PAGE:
Duffinator
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Don't know what to think about this exam. I'm confused about what they actually want from the exam.

Any help?
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lornarose
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They want you to compare the two texts in their places in history, and use relevant wider reading links, and explain their context.
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Rasceta
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I would be interested to learn how other people are revising for this exam. I took a look through all my wider reading and selected a few extracts for each category (poetry, prose, drama) out of the ones that have been most useful this year, which I am now reading carefully and annotating. Last year I made a quotes grid, but I did badly last year so I wanted to try a different approach.

Any advice on how to revise for this exam would be appreciated.

(Original post by Duffinator)
Don't know what to think about this exam. I'm confused about what they actually want from the exam.

Any help?
They mark you on four assessment objectives:
AO1 - this is fluidity of writing. They mark you on how well-structured and well-written your answer is, as well as your terminology. So if you say "cyclical structure" or "assonance" or another literary term, you pick up AO1 marks. You also get AO1 marks for giving your personal response, e.g. "In my opinion..."
AO2 - this is how well you analyse form, structure and language. It's not enough to point out language devices - you need to explain their purpose in the text and use them to make your argument.
AO3 - this is alternative interpretations and also comparisons between texts. You can set up comparisons and alternative interpretations in your answer by using key phrases such as "which can be contrasted with", "is extended within" and "which is further developed".
AO4 - this is context. You need to demonstrate a good understanding of the historical contexts of the works and how context affects the work. My teacher advises that you be tentative, but specific, in context. So, for example, instead of saying, "Elizabeth's hesitation to interrupt Mr Collins' proposal may be a reflection of the way women in nineteenth century England were expected to be quiet and submissive", you should argue more along the lines of, "Elizabeth's hesitation to interrupt Mr Collins' proposal may have been motivated by the concern that if she remained unmarried, then as she had no brothers, her family estate would be inherited by a distant male relative due to the English legal system at the time Austen wrote, and may also reflect pressures that unmarried women such as Austen herself faced to marry."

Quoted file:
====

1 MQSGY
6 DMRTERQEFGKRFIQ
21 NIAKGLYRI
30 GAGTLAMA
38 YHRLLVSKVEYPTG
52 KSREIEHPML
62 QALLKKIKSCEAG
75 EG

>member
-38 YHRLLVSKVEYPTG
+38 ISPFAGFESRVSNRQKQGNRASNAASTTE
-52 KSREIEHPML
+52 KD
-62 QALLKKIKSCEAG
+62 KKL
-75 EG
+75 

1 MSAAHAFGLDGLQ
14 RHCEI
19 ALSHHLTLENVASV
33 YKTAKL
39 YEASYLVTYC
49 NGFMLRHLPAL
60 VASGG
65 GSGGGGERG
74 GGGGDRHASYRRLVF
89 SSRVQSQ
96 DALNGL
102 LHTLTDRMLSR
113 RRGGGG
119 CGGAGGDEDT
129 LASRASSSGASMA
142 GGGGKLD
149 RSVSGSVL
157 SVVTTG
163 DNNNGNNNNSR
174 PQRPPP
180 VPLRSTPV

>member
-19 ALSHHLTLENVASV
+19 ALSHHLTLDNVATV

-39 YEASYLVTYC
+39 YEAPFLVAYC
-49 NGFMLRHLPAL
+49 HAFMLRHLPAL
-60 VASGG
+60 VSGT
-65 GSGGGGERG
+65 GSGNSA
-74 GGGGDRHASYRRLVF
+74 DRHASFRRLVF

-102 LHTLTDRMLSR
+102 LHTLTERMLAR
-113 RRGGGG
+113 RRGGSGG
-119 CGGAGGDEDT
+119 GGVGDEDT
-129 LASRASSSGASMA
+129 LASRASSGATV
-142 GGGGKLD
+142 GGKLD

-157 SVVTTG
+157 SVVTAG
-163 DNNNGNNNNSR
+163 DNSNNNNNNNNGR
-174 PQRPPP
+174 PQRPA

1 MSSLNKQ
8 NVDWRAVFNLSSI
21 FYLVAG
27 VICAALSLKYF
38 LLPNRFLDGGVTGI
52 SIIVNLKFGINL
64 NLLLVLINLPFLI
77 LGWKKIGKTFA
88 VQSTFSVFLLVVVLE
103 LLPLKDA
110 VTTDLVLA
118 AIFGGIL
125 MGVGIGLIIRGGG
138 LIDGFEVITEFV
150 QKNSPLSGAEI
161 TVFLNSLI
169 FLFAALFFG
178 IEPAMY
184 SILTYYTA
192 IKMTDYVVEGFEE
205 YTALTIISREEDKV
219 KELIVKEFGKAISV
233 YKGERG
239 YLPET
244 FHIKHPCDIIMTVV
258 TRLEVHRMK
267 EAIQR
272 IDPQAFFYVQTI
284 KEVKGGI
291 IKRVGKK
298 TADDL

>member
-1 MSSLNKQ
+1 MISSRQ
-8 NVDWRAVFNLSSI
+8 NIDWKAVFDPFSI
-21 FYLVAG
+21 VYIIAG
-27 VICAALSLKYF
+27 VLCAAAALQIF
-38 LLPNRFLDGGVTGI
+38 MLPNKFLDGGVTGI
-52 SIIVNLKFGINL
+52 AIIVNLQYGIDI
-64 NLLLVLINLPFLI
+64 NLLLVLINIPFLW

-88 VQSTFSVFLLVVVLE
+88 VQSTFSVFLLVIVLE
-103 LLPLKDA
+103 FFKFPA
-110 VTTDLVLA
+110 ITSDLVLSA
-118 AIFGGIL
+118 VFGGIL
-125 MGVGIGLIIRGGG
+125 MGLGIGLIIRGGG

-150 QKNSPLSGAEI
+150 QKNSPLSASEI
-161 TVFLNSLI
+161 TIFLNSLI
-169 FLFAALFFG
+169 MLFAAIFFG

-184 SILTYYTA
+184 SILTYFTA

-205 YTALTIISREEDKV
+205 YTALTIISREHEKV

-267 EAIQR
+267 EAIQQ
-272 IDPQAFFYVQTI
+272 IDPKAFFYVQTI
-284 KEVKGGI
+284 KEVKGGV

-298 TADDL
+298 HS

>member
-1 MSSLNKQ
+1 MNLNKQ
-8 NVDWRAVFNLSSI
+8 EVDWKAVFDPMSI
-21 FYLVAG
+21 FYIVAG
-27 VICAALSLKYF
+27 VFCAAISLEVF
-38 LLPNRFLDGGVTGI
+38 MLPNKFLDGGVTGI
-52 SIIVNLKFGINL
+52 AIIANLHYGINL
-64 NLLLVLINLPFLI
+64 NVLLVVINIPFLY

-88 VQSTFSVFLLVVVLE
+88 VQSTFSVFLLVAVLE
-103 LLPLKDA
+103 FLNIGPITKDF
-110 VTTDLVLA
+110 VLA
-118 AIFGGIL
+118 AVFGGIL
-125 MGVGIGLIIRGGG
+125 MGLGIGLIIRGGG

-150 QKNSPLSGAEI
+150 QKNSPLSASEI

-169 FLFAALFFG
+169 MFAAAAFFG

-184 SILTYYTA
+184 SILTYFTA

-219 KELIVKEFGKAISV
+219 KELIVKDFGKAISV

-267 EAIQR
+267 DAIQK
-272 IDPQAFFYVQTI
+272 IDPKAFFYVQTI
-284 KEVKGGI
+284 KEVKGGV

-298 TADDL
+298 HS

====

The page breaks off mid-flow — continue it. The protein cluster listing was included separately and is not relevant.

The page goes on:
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kaz95
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thank you! that is a really useful tip!

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JackJack
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Right, my school literally bombed this exam last year, mainly due to the unexpectedness of two drama extracts, but we've been given some advice based on studied evidence of what has got near to full marks in the past. I'm sitting this on Thursday and really nervous.

First thing to do is not to memorise and know the AOs like the back of your hand. By this, I mean examiners do not want a robotic response to an answer, whereby you're literally trying to hit the AOs, they want them really well streamed into your response. Obviously know and understand them, but don't try and force things if you get me.

Have an understanding of each period and know some things about them, try and wieve this in well.

People have got full marks in the past writing just 2 and a half sides, it's quality not quantity.

Don't stress over loads of wider reading. They're not interested in you forming a dozen links and regurgitating ninety quotes. They want to see how well the wider reading fits with the extracts. Better to have the bare minimum than have one that's great and another that's shoddy.

With drama, comment on the AUDIENCE, to show you know the difference between dramas and other texts, and make sure you get in stage directions somewhere as well, that's crucial.

@Rasceta wieves in the AO4 well.
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Stylisticienne
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Hello! Old thread I know, but I wanted to leave a link to some Open Educational Resources created for students who would like to explore some late medieval and early Tudor love poetry as part of their preparation for AQA's Love through the Ages Reading for Meaning exam. Each poem has a Modern English translation, some notes on different sorts of writing about love, and some questions to help you think about the content of the poem, as well as how to relate form, structure and language to meaning. I hope they are useful: I'm a university tutor interested in getting students interested in medieval poetry.

http://stylisticienne.com/?page_id=250
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